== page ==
Agile user requirements and design specification

The current mode of development at our company is very much 'waterfall'. We want to move to more of an agile methodology. However, our clients will still demand a requirements specification, design specification and test specification at the end of the project.

Additionally, we need to be able to produce 'traceability' matrices which basically prove that each user requirement has been implemented (or explain why not) and tested. So I guess each section in the design specification would need to link to a requirement, and each test would link to a requirement/bug. At the moment we do this all manually using a combination of Word and Excel. It gets very complicated and error-prone, especially when creating the traceability matrix for projects with large numbers of requirements.

Ideally we need a system that allows us to change and version requirements and design specifications, export to word/pdf, and produce these traceability matrices.

Can Atlassian products be used to achieve this?

3 answers

Yes. Confluence+JIRA.

Lately I've been involved in development of some quite complicated product, having a lot of mathematics/chemistry implied. W/O specs you cannot (or hardly) achieve something like this in the Agile world. Agile product development works quite well for what I called data manipulation and transformation software, where UI is paramount, not for systems that are exact / scientific in nature.

So use Confluence and JIRA, like I did. You still have to work to maintain the matrices (well, only users can offer a meaning to the data, transforming it into information), but these 2 products really help you a lot.

Thanks a lot for your answer Radu. Could you tell me how you achieved this? Is there some documentation you could point me towards that would give me some specifics on how to do it? Thanks.

Standard stuff: templates (blueprints) in Confluence, links to Jira (and back), tables of issues with lozenges, stuff like this, lists of issues in confluences grouped by labels, cfs, etc. Try to adapt the pair of products for you to see if you achieve what you want. It's the best advice I can offer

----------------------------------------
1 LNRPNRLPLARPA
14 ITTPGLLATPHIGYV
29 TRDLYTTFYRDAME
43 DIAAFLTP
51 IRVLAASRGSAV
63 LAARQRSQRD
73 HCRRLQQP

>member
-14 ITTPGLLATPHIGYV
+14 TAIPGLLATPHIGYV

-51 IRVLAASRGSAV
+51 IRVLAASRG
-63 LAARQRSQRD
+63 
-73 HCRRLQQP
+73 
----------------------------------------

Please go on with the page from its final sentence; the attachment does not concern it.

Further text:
Read all about JIRA Agile and how it works. https://confluence.atlassian.com/display/AGILE/JIRA+Agile+Documentation. A High Level Overview on what I think it can offer you (and it to us)

  • JIRA Agile has an hierarchy for the issues Epic > Stories > Sub-Tasks. 
    • Epic can be your "High Level Requirements". The major things that needs to be done, like "Database", "User Interface", "Notifications", "Security"
    • Within these Epics, create "Stories" which will be your chunks of work with the details on what needs to be done on a high level. For example, in the Epic "Security", create a story like "As an End user of System A, I want a login page that authenticates to AD so that I can securely access the system", and so on.
    • If you like more granularity, create 'Sub-Tasks' for each Story which will have the actual work on it. A Sub-Task named 'Technical Tasks' and so on.
    • For Testing, you can create a 'Sub-Task' called "Test Case" which eventually can be traced back to the Login Page Story, under the Epic "Security"
  • Confluence can help you in documenting Release Notes, Changes, Sprint Status, Issue Statuses, Documentation and so on. For me, I like to keep everything in one place. The Business Requirement (EPIC) details will be in one central place only.

Disclaimer: I'm the author.

You can check out Requirement Yogi for Confluence and its JIRA connector: It doesn't help you yet with traceability matrixes, but at least you can use an identifier for each item in a requirement document, and see which JIRA issues are linked to it.

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